(This is a guest post from uber-translator and author Peter Constantine. His credits include Thomas Mann, Isaac Babel, Gogle, Chekov, Tolstoy, and someone named Sophocles. You can see all the damage he’s done right here.)
European countries have traditionally been viewed as linguistically homogeneous. Many Germans have never heard of South Jutlandic, and would be surprised to hear that UNESCO has listed twelve other languages of Germany as endangered. Many Bulgarians would draw a blank at Gagauz. But if you seek out distant European villagers on lonely mountains or on isolated islands, you might encounter a startling array of native European languages. The UNESCO Red Book on Endangered Languages warns that Tsakonian, Ter Sámi, Votian and a good dozen other native European tongues are now dying, and many dozens more are facing certain death. In Greece, too, we have villages where languages such as Vlachika, Pomak, Nashta, as well as Arvanitika, are only spoken fluently by the very old—and even they now prefer to speak Greek.
The elders of my Greek family are among the last fluent speakers of Arvanitika, once spoken in central Greece, on a few coastal Aegean islands, and in the parched mountains of the Peloponnese, which is where we are from. In my generation of 40-somethings there are still a few people who understand Arvanitika and can speak it to some extent, but I have never met anyone my age or younger who is fluent. Linguists classify us as terminal speakers because we are for the most part unable (or unwilling) to pass our language on to the next generation.
I am aware that the reason for the impending death of our language is that the world it existed in has come to an end. Along with its songs, poetry, mythology, and native wisdom, Arvanitika is an anachronism. The bitter life of sheep-herding, subsistence farming, and wool production in our barren mountains is a thing of the past, and no one from our village would want back the centuries of hunger and barefoot poverty. We have no term for “the good old days.” Though terminal speakers like myself might still know that the different parts of a weaving loom are called shulj, aném, inteh, podhariké, our language hasn’t kept up with a modern Greek world of abandoned villages and fast city living. Arvanitika has many words for candles, torches, and wicks, but no word for electricity. Our traditional everyday appliances were items such as the përpúshë, a long hardy stick used to stir and prod coal in the big village bread ovens or the panyárë, a rod with a wet rag wound around one end, which was used to wipe clean the broad oven floors. Villagers who today acquire a shining new car have to discuss it in Greek, but when we discuss livestock, Arvanitika terminology comes into its own. In our village, every type of dung has its own name— kakerdhítë (sheep), báglyatë (mules), mútëra (dogs—and humans). Bëstúarë are the contents of an animal’s stomach. Pagarkúarë is a young mule that has not yet carried any loads; vetúlyë is a yearling sheep and gesyem is the older leader sheep that marches in front of the heard with a biba, a big bell, around his neck; bonj is a word for copulation used only for donkeys. There are many Arvanitika names for pots, pans, and cheese-sifting colanders— but no word for a single twentieth-century appliance, or, for that matter, a nineteenth- or eighteenth-century one. The heart of our language froze in time during an era when the rest of Europe was in the grips of the Renaissance. We had no industrial revolution. All our native terminology reaches back to medieval times and beyond. Anything invented in more recent times has to be specified in Greek.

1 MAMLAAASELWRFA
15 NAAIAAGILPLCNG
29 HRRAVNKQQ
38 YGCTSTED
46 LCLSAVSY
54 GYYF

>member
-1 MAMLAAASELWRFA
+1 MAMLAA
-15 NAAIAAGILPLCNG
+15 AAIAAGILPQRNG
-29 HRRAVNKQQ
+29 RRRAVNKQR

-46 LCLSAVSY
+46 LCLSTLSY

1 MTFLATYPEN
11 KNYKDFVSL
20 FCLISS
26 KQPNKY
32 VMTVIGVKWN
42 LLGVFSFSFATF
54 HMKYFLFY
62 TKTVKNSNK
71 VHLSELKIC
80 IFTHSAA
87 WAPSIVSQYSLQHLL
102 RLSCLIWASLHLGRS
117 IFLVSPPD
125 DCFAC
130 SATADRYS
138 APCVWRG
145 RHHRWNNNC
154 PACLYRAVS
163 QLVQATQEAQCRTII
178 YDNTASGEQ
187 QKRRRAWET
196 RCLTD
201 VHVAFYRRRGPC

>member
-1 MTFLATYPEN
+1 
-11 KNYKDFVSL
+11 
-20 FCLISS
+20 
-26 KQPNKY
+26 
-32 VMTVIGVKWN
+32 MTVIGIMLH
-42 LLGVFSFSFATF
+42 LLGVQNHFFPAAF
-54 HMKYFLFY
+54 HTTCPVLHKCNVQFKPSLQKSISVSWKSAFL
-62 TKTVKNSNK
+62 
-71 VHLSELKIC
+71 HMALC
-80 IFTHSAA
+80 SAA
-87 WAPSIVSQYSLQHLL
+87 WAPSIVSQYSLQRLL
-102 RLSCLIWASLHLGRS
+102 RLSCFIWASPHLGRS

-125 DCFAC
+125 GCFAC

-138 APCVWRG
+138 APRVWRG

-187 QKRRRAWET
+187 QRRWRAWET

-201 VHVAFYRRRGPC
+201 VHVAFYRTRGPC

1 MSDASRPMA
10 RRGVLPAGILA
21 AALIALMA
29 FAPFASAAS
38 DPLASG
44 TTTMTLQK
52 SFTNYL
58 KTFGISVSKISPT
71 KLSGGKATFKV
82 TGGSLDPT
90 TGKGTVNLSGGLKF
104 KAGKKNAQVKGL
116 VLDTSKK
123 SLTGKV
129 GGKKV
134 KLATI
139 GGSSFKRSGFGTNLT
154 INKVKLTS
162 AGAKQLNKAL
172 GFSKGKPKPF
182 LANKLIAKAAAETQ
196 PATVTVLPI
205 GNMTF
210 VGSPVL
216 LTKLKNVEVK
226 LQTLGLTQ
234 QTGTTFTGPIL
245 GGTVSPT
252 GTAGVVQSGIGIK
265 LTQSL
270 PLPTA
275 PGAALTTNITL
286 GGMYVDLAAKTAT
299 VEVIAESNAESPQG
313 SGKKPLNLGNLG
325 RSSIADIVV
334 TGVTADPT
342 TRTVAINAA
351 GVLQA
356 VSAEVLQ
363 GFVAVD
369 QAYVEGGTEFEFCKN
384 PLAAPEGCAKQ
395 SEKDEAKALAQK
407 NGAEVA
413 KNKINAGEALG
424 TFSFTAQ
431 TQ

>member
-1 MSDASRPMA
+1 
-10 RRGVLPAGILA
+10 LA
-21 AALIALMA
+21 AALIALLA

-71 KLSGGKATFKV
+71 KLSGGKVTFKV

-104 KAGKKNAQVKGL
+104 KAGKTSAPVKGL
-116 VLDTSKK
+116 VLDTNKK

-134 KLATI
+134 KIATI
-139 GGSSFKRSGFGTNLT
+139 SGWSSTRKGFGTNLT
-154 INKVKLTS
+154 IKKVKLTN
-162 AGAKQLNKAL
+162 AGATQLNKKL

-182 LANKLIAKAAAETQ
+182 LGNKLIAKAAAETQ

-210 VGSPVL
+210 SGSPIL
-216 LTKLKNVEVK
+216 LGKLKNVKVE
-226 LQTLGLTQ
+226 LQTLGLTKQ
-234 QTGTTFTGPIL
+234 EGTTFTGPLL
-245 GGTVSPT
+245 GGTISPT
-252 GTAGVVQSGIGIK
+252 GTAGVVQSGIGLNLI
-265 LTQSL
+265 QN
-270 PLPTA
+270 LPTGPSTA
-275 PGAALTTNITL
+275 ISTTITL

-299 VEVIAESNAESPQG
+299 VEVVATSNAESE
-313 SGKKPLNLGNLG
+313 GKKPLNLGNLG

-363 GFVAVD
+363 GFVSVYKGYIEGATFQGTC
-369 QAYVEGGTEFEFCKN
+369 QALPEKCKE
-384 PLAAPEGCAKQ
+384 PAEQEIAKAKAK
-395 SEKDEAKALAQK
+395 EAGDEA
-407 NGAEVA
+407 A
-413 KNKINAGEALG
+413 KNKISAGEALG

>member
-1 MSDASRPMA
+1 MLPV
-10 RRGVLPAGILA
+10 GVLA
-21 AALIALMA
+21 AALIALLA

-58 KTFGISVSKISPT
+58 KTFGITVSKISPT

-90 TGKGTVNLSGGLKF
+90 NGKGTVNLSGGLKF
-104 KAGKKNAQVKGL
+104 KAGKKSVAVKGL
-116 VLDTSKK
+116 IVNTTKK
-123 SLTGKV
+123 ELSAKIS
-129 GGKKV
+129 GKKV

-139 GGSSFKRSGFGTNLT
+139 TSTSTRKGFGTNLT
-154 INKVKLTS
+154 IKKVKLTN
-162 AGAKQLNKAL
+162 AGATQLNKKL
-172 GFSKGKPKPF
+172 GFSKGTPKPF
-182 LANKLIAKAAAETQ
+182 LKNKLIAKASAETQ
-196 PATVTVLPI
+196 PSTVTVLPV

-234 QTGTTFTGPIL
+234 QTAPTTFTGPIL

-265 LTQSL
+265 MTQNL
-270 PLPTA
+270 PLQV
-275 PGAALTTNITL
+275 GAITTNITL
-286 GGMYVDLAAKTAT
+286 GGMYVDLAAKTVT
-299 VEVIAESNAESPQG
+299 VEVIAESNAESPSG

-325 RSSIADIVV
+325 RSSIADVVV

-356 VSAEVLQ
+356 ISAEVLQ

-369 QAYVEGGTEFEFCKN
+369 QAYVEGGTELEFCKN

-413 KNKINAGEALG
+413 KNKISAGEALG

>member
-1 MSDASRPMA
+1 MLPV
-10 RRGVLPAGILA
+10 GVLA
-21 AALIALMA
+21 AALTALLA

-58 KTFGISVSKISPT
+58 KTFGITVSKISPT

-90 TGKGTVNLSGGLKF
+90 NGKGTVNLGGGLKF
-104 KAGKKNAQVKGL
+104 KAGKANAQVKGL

As the older generation left our arid Corinthian mountain village of Shin-Yann for a bright Athenian future, Arvanitika became a private, almost secret language. We began weaving more and more Greek into our speech, either because we had forgotten the Arvanitika words or because there simply are no words for things that concern us today. As virtual reality is fast becoming a new Greek reality too, the Greek language itself has been invaded by a host of foreign words, from “click” and “download” to “interface” and “blogging.” As the first Arvanitika groups are beginning to meet on Facebook and other social networking forums, a new, fast-tongued Arvanitika cyberspeak may be on the horizon. If a half a century ago a typical village greeting in Arvanitika was “Re, si yan’ uiñte?”—“Hey, how’re your olives?” the new cyber-greeting of our last speakers might well be: “Re, microblogeson?”—“Hey, you microblog?”